Tag Archives: Shakespeare and Company

“Some Reflections on War and Peace” by Umberto Eco

TurningBackTheClock

While in Paris this past spring, I visited the famous Shakespeare and Co. bookstore. While I was there I purchased a copy of Umberto Eco’s Turning Back the Clock: Hot Wars and Media Populism. I began reading it the other day, fully expecting that I would read through the book and then write a review of it. I discovered that the book is actually a collection of essays written by Eco and after reading the first one realized that my original plan would not do this book justice. Hence, I decided to write individual blog posts specific to essays in the book.

“Some Reflections on War and Peace” is the first essay and it explores what Eco sees as the two types of warfare: paleowar, which is traditional war fought on a defined front against a clear enemy; and neowar, which is war where the identity of the enemy is uncertain and there is no front.

Eco asserts that the first Gulf War marked the advent of neowar and a shift in the general psychology and public view of warfare. It was no longer acceptable to simply wipe out an enemy, regardless of collateral damage. Global media has increased public sensitivity to war and the casualties associated with it.

The Gulf War established two principles: (1) none of our men should die and (2) as few enemies as possible should be killed. Regarding the death of our adversaries we saw some hypocrisy, because a great number of Iraqis died in the desert, but the very fact that no one emphasized this detail is an interesting sign. In any case neowarfare typically tries to avoid killing civilians, because if you kill too many of them, you run the risk of condemnation by the international media.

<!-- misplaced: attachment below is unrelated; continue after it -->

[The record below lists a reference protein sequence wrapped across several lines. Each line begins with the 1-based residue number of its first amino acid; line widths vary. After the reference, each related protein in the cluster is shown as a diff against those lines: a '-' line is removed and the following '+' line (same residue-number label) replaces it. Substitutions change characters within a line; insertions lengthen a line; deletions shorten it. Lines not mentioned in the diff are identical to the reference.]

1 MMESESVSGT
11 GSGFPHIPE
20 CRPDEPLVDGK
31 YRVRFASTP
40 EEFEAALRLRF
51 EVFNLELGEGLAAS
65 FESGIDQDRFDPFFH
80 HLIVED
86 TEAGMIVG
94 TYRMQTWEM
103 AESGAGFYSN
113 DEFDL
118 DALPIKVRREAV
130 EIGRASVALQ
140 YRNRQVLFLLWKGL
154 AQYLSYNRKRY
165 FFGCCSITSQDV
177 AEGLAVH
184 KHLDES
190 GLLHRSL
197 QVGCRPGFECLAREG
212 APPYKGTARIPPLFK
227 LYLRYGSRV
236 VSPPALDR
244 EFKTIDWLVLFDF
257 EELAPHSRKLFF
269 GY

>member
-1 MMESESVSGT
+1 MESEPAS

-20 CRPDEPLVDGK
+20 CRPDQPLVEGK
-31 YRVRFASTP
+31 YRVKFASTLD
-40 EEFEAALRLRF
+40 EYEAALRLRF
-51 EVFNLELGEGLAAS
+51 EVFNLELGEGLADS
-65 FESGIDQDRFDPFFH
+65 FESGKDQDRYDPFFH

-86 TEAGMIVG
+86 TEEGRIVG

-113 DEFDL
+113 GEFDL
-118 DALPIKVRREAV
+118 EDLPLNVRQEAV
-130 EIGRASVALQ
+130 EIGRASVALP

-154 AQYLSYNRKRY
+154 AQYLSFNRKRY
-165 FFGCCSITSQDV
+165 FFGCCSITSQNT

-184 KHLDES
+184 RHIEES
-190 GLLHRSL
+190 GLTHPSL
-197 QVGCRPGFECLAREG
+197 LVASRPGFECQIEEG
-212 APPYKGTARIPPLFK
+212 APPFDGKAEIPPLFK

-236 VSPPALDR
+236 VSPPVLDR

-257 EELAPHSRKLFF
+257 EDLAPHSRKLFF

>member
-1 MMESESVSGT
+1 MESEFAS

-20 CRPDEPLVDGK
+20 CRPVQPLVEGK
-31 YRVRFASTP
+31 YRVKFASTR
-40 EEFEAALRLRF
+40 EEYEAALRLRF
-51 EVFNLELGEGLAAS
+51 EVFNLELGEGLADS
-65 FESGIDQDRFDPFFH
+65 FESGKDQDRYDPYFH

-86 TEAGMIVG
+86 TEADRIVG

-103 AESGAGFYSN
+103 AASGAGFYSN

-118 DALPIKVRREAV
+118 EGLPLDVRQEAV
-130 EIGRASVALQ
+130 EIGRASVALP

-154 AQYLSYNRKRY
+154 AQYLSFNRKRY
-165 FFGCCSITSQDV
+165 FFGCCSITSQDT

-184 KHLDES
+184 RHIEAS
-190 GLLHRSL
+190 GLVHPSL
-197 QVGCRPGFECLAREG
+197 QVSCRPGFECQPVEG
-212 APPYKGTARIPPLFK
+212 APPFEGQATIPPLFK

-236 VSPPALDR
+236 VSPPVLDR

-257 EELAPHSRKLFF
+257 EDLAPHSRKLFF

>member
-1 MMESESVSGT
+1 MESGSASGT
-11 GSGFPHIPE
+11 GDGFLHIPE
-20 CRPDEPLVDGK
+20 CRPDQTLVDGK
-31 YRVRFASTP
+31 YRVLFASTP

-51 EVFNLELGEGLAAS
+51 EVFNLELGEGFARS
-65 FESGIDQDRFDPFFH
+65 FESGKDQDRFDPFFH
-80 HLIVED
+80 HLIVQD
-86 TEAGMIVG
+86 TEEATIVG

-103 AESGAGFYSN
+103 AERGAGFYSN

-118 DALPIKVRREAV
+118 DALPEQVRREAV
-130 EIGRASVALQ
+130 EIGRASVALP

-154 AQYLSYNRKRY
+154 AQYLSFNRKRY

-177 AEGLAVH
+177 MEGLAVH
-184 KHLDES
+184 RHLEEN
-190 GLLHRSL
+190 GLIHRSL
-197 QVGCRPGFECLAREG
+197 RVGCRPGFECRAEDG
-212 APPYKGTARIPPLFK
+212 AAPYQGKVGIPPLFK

Hence the employment and celebration of smart bombs. After fifty years of peace due to the cold war, such sensitivity might strike many young people as normal, but can you imagine this attitude in the years when V1s were destroying London and Allied bombs were razing Dresden?

(Turning Back the Clock: pp. 14 – 15)

Eco seems very critical regarding media’s role regarding neowar. He uses 9/11 as a prime example. In this case, the media actually aided bin Laden in achieving his goals, which is to spread fear and uncertainty.

Bin Laden’s aim was to impress world public opinion with that image, and accordingly mass media talked about it, showed the dramatic rescue operations, the evacuations, and the mutilated skyline of Manhattan. Did they have to repeat this news item every day, for at least a month, with photographs, film clips, and the endless eyewitness reports, broadcasting over and over the images of that wound before the eyes of all? It is hard to give an answer. Sales of newspapers with those photos went up, television channels that offered continuous repeats of those film clips enjoyed improved ratings, the public wanted to see those terrible scenes replayed, perhaps to feed its indignation, perhaps sometimes to indulge an unconscious sadism. Maybe it was impossible to do otherwise, but the fact remains that in this way the media gave bin Laden billions of dollars’ worth of free publicity, showing every day the images he had created, sowing bewilderment among Westerners, and giving fundamentalist supporters a reason for pride.

(ibid: p. 18)

Eco makes another astute observation regarding how media influences the public’s opinion regarding war. People in the West often side with a group not because they believe in a cause, but because they oppose war as it is being presented via international media. A perfect example of this is the Israeli – Palestinian conflict. One could argue that many Palestinian supporters side with them not because they agree with their ideology, but because they feel a sense of outrage at the images which they are exposed to.